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Sometimes it can feel like our culture is awash in examples of people treating each other badly: Political figures trash-talking each other on live TV is commonplace, and complete strangers leaving hurtful comments on social media is practically a national pastime — which most likely explains why 70 percent of parents worry that the world is an unkind place, according to one national survey commissioned by Sesame Street.

But calls for being good to each other are gaining momentum. Harry Styles croons about the importance of treating others with kindness, lisinopril ww 270 schools around the world are implementing lessons that teach empathy and compassion, and science is increasingly focusing on the benefits of a kinder world.

Ahead of Random Acts of Kindness Week, which runs from February 14-20 this year, here’s some advice for parents on how to encourage good deeds from their children. The first step is understanding that niceness or gestures such as a quick smile or saying hello to a stranger are more of a behavior than a trait. “Being nice means you’re friendly and open, but it doesn’t require any action,” Brooke Jones, vice-president of the Random Acts of Kindness Foundation, a non-profit organization dedicated to making kindness a societal norm, tells SheKnows. In contrast, kindness is about actively practicing compassion, empathy, and generosity. “Kindness requires you to do something, like offer a helping hand, share what you have, or listen to someone’s suffering,” she says.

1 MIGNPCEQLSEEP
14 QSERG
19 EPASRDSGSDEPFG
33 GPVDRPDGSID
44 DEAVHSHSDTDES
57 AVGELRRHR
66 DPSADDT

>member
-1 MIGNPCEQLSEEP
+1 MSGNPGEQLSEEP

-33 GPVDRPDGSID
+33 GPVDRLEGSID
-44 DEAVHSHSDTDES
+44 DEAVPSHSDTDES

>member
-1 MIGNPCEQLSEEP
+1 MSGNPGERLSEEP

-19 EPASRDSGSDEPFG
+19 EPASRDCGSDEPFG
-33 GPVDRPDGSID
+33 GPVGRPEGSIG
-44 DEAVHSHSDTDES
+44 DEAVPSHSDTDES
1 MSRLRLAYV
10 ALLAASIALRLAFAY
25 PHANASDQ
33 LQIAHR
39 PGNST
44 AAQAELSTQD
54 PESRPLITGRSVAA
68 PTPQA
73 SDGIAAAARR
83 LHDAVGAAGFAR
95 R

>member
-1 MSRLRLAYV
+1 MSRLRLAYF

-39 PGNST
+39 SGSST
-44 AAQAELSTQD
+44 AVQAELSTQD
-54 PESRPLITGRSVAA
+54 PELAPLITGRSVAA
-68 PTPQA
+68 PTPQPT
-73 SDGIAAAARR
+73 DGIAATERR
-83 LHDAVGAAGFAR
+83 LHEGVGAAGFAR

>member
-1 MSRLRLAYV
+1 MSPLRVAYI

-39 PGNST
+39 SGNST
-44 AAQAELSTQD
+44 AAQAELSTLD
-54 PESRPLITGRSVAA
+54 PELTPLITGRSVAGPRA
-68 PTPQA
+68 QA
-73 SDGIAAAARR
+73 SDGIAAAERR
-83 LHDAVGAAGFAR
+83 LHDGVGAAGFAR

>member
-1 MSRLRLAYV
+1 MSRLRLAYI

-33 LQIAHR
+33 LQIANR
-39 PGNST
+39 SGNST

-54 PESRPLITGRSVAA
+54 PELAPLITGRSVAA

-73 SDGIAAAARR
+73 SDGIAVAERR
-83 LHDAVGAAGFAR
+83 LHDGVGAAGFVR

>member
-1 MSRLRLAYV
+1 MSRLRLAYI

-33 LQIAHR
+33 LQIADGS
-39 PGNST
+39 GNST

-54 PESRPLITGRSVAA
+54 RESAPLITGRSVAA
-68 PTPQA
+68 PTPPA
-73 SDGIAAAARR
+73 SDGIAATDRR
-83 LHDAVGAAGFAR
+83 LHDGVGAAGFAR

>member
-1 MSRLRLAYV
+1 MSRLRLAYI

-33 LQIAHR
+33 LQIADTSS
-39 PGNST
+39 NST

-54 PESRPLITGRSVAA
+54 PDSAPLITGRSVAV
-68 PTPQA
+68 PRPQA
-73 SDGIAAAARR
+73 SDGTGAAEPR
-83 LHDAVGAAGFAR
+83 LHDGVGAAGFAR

“Everyone, including children, is innately capable of being kind, but there’s a caveat.”

The good news is that everyone, including children, is innately capable of being kind, but there’s a caveat: Kindness needs to be cultivated for it to flourish. “We’re all born with the potential for both good and evil,” Dr. Lea Lis, a Southampton, New York-based child and adult psychiatrist, tells SheKnows. But it’s the behavior we observe in person, in entertainment, and online as children that shape our understanding of morality and our own conduct. “We are uncivilized people at birth,” she says. And it’s parents, along with the surrounding community, that help us learn to be kind.

Kindness not only makes daily interactions more pleasant and creates deeper connections with others, but it also triggers a host of physical and psychological knock-on effects: It boosts wellbeing by promoting the release of dopamine and oxytocin, which can improve mood, minimize stress, reduce depression, and lower blood pressure. Performing acts of kindness and being altruistic toward others has also been shown to significantly reduce physical pain and make people happier overall.

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